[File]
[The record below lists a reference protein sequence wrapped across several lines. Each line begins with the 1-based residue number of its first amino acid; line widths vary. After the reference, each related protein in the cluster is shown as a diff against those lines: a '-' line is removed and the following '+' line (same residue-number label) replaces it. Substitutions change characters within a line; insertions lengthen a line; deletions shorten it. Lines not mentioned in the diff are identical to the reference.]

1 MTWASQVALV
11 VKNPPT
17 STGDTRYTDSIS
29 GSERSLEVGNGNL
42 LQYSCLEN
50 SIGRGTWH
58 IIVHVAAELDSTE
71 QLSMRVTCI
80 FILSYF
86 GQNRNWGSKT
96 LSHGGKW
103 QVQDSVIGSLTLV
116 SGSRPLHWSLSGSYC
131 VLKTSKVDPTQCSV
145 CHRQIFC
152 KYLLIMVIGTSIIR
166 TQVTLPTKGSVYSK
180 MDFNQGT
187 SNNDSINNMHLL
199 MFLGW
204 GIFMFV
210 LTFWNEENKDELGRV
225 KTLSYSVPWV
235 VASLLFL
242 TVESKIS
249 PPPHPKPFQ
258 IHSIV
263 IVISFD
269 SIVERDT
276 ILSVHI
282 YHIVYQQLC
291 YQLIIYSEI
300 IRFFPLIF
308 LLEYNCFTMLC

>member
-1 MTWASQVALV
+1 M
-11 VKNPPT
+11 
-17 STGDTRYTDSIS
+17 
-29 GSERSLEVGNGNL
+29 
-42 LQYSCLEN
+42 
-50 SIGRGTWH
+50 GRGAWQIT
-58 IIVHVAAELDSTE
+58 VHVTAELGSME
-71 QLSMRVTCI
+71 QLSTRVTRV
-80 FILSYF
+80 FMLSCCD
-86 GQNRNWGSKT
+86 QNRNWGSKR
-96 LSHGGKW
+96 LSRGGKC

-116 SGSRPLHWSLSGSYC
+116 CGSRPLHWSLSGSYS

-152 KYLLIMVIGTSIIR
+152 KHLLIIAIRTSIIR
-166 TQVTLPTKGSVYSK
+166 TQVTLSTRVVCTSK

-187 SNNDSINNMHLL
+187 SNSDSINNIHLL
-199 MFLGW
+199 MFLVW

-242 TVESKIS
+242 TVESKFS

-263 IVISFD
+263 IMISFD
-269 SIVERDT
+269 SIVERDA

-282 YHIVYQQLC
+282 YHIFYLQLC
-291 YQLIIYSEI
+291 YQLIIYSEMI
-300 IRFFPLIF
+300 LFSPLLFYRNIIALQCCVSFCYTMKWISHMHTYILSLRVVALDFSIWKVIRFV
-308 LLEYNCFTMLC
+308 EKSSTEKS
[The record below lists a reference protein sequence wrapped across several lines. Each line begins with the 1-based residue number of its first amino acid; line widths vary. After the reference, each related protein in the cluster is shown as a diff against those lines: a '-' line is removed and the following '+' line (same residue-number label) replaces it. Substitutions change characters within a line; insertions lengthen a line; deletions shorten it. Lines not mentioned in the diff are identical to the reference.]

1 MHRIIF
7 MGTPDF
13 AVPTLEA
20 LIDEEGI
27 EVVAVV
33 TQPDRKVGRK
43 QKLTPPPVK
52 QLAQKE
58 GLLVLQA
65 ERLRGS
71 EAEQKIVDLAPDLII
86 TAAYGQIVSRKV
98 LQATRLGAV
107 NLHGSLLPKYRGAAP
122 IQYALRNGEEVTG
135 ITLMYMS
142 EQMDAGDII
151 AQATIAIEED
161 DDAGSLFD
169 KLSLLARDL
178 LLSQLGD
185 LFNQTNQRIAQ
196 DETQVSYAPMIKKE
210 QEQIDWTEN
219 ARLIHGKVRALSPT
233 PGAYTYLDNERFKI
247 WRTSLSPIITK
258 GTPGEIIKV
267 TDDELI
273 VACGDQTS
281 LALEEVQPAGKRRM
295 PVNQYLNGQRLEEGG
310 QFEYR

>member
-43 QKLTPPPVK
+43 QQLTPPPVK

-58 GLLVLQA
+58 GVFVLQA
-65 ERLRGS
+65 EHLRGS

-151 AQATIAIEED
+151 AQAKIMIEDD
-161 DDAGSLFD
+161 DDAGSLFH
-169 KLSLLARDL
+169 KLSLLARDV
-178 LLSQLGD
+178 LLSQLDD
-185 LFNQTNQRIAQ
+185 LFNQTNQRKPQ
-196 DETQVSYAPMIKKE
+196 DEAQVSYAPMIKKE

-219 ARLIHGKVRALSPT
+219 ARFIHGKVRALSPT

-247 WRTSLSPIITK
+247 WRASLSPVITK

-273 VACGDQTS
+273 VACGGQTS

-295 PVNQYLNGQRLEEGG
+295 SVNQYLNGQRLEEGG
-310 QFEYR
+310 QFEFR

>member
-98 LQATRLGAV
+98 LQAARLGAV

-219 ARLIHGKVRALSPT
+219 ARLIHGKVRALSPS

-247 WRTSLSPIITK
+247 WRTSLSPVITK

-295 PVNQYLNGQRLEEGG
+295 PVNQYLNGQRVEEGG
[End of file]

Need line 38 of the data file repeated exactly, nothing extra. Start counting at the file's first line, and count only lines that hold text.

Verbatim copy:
+1 M